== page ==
While the United States, India and Brazil, among others, continue to deal with the first wave of COVID-19 infections, others -- especially in Europe -- are bracing for the second wave.
Coronavirus cases crossed the 3 crore-mark earlier this week. The death toll from the pandemic also moved closer to the 9.5 lakh-mark globally.
While the current rise in cases being reported on a daily basis is largely driven by infections in the United States, India and Brazil, concerns are growing in other parts of the world.
Argentina, which had reported a significantly lower number of cases in the first six months of the pandemic, is now tenth most-affected country. The cases continue to rise rapidly there. Other countries such as Peru and the Philippines have also seemingly not turned the corner.
Yet, while many countries continue to deal with the first wave of infections, others -- especially in Europe -- are already facing a second wave.
Frequently Asked Questions
A vaccine works by mimicking a natural infection. A vaccine not only induces immune response to protect people from any future COVID-19 infection, but also helps quickly build herd immunity to put an end to the pandemic. Herd immunity occurs when a sufficient percentage of a population becomes immune to a disease, making the spread of disease from person to person unlikely. The good news is that SARS-CoV-2 virus has been fairly stable, which increases the viability of a vaccine.
There are broadly four types of vaccine — one, a vaccine based on the whole virus (this could be either inactivated, or an attenuated [weakened] virus vaccine); two, a non-replicating viral vector vaccine that uses a benign virus as vector that carries the antigen of SARS-CoV; three, nucleic-acid vaccines that have genetic material like DNA and RNA of antigens like spike protein given to a person, helping human cells decode genetic material and produce the vaccine; and four, protein subunit vaccine wherein the recombinant proteins of SARS-COV-2 along with an adjuvant (booster) is given as a vaccine.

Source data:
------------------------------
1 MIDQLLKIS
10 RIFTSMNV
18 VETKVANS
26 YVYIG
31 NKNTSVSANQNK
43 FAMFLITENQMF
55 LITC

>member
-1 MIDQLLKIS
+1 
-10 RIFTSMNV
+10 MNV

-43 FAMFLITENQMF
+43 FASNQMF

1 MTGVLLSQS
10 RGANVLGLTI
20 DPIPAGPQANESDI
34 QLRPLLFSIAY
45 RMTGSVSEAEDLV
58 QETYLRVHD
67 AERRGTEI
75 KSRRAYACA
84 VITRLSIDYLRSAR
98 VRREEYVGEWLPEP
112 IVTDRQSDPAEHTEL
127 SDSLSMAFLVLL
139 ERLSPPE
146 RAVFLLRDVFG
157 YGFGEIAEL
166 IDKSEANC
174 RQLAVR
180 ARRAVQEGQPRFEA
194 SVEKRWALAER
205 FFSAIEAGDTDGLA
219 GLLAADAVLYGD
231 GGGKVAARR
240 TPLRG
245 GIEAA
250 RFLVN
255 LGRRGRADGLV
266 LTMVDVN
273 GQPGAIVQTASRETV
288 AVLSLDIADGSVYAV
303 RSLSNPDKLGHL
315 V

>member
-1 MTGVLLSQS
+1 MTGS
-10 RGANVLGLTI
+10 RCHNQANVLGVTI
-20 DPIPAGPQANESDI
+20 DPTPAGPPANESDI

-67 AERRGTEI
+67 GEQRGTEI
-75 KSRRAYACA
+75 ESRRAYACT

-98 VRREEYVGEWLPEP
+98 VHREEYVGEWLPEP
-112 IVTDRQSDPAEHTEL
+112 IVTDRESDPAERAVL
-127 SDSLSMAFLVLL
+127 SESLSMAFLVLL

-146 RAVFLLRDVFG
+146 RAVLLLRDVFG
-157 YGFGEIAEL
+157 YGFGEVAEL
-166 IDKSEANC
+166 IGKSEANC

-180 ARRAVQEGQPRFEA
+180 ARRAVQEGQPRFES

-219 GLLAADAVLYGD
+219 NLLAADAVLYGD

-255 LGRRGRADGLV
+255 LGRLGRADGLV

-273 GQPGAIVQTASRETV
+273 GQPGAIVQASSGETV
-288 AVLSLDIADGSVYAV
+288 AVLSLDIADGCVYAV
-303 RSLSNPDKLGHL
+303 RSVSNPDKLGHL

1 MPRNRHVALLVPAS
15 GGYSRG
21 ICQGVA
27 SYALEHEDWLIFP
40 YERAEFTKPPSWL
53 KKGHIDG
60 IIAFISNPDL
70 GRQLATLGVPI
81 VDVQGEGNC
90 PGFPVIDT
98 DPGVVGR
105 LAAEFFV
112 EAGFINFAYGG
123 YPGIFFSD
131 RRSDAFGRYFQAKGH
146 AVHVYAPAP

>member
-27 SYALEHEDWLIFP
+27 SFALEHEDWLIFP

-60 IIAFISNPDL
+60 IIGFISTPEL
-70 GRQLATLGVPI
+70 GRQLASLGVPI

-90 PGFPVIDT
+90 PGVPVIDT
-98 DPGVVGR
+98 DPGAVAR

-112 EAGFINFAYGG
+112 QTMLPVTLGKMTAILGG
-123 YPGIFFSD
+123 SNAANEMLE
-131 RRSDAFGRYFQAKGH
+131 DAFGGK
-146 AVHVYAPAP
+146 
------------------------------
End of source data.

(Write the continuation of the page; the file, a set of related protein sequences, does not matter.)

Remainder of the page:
Vaccine development is a long, complex process. Unlike drugs that are given to people with a diseased, vaccines are given to healthy people and also vulnerable sections such as children, pregnant women and the elderly. So rigorous tests are compulsory. History says that the fastest time it took to develop a vaccine is five years, but it usually takes double or sometimes triple that time.
Belgium, Italy, France and the United Kingdom are witnessing a sudden rise in cases. These were among the worst-affected European countries during the March-May period.
The United Kingdom registered 4,322 cases on September 18, the same day France reported 13,215 new confirmed COVID-19 cases.
Here’s how countries are tackling the second wave:
France: The city of Nice on the French Riviera is banning gatherings of more than 10 people in public spaces and has forced bars to close early after Marseille and Bordeaux introduced similar measures.
Paris, where the virus has also been circulating more quickly than elsewhere, has not banned gatherings of more than 10 people. But the police prefecture has said that it has strongly advised against private gatherings of more than that number.
Spain: The region including the Spanish capital Madrid is limiting movement between and within areas badly affected by the new surge. Access to parks and public areas are being restricted, and gatherings will be limited to six people. However, people would not be stopped from going to work even in the hardest-hit region in Spain.
United Kingdom: The government is considering a short period of tighter rules that could be announced next week. As part of this plan, pubs and restaurants could be shut for a few weeks. However, schools and most workplaces would remain open. The plan may also involve re-introducing restrictions in public spaces.
Czech Republic: The government has announced all bars, restaurants and nightclubs to close between midnight and 6.00 am. Assembly of more than 10 people in indoor spaces has also been banned. More restrictions are expected as the cases continue to surge.
(With inputs from Reuters and the Associated Press)Click here for Moneycontrol’s full coverage of the novel coronavirus pandemic